- Rent a bike and explore - there are bike paths everywhere, and it's simple and easy to get around on two wheels. You can explore the city center and surrounding areas quite easily by bicycle.
- Sure, Stanley Park is no secret place, but there's a reason it's near the top in all the guide books. It's a pretty awesome green oasis in the middle of a big city. There are miles of biking, rollerblading, and walking trails, and it would be quite easy to waste away several days exploring this park while not spending a dime.
- Take a small water taxi or ferry across to Granville Island and check out the Granville Island Public Market. Markets are always great places to check out what the locals are up to while getting some great food.
- If you find yourself in Vancouver during the summer months (June through September) and like to explore markets, be sure to check out the Richmond Night Market. You may feel like you've been transported to Bangkok and a large Asian market, but this is a great place to pick up some souvenirs and some tasty street food.
Why you should add Vancouver to your RTW travel list
- Catch a ferry out to Vancouver Island.
- Don't look down as you cross the Capilano Suspension Bridge.
- Walk in Stanley Park to Prospect Point to get a wonderful view of the city.
- Stroll down to English Bay and hang out in the very cool Kitsilano area.
- Talk in the greenery at Butchart Gardens.
- Seattle is only two hours away.
- The food is great and diverse, with a large Asian population providing plenty of tasty eats.
- Go skiing in the mountains and windsurf in the ocean - all in one day!
- Great public transport and a good hub for getting around to other parts of the world.
- Celebrate Chinese New Year in Chinatown.
Why you should not add Vancouver to your RTW travel list
- The prices are high and your budget can take a major hit.
- Like most of the Pacific Northwest region, it rains a lot, making taking advantage of all the outdoor activities problematic at times.
- Most cheap accommodations are located on or around Granville Street, the most touristy and commercial street in the city.
- Many of the so-called must see attractions and experiences come with a hefty price tag.
Often thought of as one of the most livable large cities in North America, Vancouver will suck you in too, especially if you visit during the few dry months in summer. Actually, for a city that has famously gray and rainy weather there is a major emphasis on outdoor activities in Vancouver. Stanley Park is one of the largest urban green spaces in North America and several other major parks also fill up at the slightest hint of decent weather. Even during the mild winters it’s easy to get outside, as some excellent skiing and snowboarding are available not far away.
What To Do
Stanley Park should not be missed. There is a lot more to it than a giant square lawn, and even during bad weather the views of the harbor and surrounding areas are worth seeing. Granville Island is actually a peninsula within the city limits and is host to Vancouver’s oldest public market. It looks a bit touristy, but the locals are regulars also as there is interesting shopping and crafts as well as great and affordable restaurants.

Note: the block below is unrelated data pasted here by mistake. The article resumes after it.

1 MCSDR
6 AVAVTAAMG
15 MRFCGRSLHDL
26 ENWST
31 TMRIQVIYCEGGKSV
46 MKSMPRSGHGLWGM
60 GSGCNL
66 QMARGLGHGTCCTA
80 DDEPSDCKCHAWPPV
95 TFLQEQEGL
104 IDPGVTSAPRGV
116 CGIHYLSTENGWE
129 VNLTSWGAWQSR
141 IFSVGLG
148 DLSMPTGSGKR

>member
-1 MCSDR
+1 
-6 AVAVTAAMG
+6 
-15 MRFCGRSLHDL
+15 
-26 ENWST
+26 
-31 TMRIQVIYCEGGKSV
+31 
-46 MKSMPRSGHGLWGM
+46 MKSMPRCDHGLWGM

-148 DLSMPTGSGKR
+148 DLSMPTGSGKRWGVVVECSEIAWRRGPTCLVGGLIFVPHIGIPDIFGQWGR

The Gastown District is getting better every year. This old town section used to be dominated by skid row elements, but it has transformed into an area with trendy bars and restaurants while still maintaining some of the rough edges of its past. The Vancouver Aquarium is a world-class facility where you can witness their research and rehabilitation programs. The attractions are somewhat spread out so Vancouver is a great place to take a city tour, especially right after you arrive. There is a trolley tour that is well narrated and is a great way to get familiar with the big picture before you set your agenda.
Unless you are arriving by train from Seattle or elsewhere in Canada you’ll want to book a flight into Vancouver International Airport. It’s a major airport so good deals are often available. If you are going to rent a car anyway you might also check flights into Seattle. Sometimes they can be much cheaper and the cities are only a few hours away by car and the drive is nice. There is a public bus that runs from the Vancouver airport into the center in about 40 minutes, and there are shuttle services that are a bit faster and more expensive.
Where To Stay
Vancouver is fairly spread out and the public transportation system is good so it might be worth it to book a cheaper place away from the center if you are on a tight budget. There are several very good areas for nightlife and one of them, Gastown, has some cheap and rundown sleeping options, but it’s still safe at night. There are several hostels in Vancouver and loads of hotels, but during peak times they fill up early so plan ahead.